A group opposing the housing complex being put up in People’s Park used their Super Bowl Sunday to paint a street mural around the shipping containers barricading the park, and you’d better believe there was a contentious brush with campus police.  

The long and ongoing saga of protests at Berkeley’s People’s Park over plans to build a student housing complex there ran into a wall, rather literally, when campus and city police barricaded the park off with some 160 industrial shipping containers in early January. So there are no longer protests inside People's Park. But there are still protests outside that wall of shipping containers, as Bay City News reports that activists painted a large street mural outside the containers Sunday.

And in true Berkeley fashion, there was a dust-up with UC Berkeley campus police and other law enforcement.

Sunday’s event was not meant as some Super Bowl counter-programming thing, or an attempt to sneak in the protest activity while police may have been watching the game. As seen from this promotional flyer, it was a rescheduled event that got rained out last Sunday. Organized by a group of People’s Park preservationists, it was an early afternoon event where a group painted a street mural that carries the message "There are many hearts buried in People's Park, and part of my own as well," a quote from the park’s famed “Bubble Lady” and poet Julia Vinograd.


But of course this turned into the obligatory skirmish with law enforcement. The above tweet from an SF Public Press reporter says that UC Berkeley campus police “rashly drove into a closed street,” and activist Lisa Teague told Bay City News that the vehicle "came close to hitting one of the people standing there." Private security and Berkeley Police also tried to tamp the scene down (and reportedly knocked over someone’s sign), and their arguments with the activists went according to the usual script.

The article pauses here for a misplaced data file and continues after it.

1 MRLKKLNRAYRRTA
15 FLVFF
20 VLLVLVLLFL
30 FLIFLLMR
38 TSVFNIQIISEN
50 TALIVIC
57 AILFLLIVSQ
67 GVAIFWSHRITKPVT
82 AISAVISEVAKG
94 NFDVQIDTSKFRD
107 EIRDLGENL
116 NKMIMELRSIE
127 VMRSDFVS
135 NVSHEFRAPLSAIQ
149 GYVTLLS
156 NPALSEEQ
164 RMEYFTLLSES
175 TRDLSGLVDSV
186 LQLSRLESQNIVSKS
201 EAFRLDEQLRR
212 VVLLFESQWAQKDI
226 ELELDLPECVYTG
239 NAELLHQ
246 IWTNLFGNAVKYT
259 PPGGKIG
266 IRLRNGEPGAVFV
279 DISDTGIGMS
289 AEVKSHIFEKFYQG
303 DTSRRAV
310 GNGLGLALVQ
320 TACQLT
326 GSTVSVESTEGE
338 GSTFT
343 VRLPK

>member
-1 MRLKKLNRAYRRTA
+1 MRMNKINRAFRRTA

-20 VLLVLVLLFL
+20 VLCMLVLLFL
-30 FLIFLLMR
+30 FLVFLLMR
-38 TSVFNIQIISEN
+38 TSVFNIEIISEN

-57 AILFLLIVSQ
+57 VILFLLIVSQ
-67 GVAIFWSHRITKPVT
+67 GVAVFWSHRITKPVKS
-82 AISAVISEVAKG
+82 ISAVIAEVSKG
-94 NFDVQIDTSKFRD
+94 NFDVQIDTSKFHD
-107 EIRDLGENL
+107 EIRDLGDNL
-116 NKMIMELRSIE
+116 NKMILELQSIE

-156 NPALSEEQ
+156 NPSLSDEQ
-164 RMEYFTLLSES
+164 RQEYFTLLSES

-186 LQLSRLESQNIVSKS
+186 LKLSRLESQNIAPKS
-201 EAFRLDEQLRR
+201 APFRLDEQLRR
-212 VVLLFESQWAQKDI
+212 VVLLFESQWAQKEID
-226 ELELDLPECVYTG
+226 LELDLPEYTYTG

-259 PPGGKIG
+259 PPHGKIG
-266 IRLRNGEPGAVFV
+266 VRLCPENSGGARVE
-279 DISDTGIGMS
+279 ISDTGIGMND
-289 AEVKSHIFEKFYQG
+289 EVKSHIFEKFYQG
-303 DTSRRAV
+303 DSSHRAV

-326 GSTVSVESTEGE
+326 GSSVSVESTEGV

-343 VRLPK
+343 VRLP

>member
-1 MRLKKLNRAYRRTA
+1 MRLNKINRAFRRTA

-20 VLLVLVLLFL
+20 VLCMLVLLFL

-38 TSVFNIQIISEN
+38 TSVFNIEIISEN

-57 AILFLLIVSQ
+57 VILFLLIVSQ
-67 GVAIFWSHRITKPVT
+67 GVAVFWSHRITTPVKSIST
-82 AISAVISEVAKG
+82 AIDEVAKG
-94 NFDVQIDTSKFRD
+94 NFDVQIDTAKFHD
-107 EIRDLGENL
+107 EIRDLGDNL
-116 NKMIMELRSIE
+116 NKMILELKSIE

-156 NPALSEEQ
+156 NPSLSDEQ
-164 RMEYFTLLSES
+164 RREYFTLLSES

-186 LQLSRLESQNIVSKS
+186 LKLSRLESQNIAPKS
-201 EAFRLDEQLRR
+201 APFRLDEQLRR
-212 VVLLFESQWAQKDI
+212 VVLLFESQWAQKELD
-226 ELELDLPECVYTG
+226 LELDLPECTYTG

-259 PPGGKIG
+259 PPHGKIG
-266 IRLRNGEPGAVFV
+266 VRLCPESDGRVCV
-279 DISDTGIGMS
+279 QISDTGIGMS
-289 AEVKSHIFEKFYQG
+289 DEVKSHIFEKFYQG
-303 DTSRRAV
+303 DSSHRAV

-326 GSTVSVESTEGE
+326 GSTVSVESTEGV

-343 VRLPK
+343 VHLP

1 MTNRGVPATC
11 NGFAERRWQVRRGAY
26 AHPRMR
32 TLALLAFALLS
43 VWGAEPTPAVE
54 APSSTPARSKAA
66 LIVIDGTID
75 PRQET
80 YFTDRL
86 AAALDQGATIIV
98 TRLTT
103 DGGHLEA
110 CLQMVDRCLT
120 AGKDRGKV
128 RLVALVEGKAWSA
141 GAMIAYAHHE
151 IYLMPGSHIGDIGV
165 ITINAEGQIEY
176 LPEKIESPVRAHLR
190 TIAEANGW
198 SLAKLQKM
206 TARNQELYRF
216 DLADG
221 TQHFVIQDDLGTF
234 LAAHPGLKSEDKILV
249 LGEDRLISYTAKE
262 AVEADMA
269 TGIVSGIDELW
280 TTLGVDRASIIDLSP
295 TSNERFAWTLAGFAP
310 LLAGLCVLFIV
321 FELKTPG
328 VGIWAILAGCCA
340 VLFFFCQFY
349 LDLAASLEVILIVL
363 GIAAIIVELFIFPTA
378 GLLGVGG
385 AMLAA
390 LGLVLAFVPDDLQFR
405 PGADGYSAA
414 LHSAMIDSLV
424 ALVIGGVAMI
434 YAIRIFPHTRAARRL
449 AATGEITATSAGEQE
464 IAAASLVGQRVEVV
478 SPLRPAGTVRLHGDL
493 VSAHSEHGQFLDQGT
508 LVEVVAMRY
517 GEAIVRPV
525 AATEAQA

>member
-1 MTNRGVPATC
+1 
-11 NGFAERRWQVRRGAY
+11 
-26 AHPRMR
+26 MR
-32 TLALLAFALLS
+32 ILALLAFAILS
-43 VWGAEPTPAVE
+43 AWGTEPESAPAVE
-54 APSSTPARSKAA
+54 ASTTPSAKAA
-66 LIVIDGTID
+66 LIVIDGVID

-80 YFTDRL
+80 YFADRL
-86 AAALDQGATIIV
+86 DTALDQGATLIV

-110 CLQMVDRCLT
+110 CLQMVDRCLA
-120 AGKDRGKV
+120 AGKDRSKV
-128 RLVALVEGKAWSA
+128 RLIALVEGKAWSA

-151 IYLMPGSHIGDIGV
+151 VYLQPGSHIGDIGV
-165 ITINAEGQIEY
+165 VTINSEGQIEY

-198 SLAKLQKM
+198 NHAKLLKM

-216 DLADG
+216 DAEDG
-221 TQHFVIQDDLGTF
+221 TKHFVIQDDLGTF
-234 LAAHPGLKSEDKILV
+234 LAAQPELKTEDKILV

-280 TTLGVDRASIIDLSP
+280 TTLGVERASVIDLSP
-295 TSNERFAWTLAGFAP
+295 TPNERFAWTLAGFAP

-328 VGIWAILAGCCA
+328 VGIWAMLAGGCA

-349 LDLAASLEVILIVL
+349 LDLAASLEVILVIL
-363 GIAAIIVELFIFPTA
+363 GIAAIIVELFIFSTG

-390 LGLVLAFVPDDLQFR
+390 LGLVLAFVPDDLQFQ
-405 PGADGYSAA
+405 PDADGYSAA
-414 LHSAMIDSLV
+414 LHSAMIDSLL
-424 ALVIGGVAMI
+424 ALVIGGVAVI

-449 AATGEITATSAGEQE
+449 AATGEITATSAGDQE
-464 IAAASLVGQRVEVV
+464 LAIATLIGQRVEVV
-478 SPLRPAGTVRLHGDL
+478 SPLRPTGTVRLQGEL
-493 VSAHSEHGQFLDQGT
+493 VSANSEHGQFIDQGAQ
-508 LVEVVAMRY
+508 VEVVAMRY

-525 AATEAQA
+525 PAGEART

But it appears the street mural still got painted.

Bay City News also reports that the paint used is temporary, and will eventually wash away. It’s not clear whether the “ACAB” and “Palestine will be free” graffiti on the shipping containers was painted Sunday with that same temporary paint, or whether it was already there.

According to UC Berkeley, the housing complex plan (should it survive lawsuits) will create 1,100 undergraduate housing units, supportive housing for unsheltered or low-income tenants, and will “Preserve and revitalize more than 60% of the site as public park space.”

Related: People's Park Once Again to Become Flashpoint of Protest as UC Berkeley Moves to Wall It Off [SFNews]

Image: @joseph_gaglione via Twitter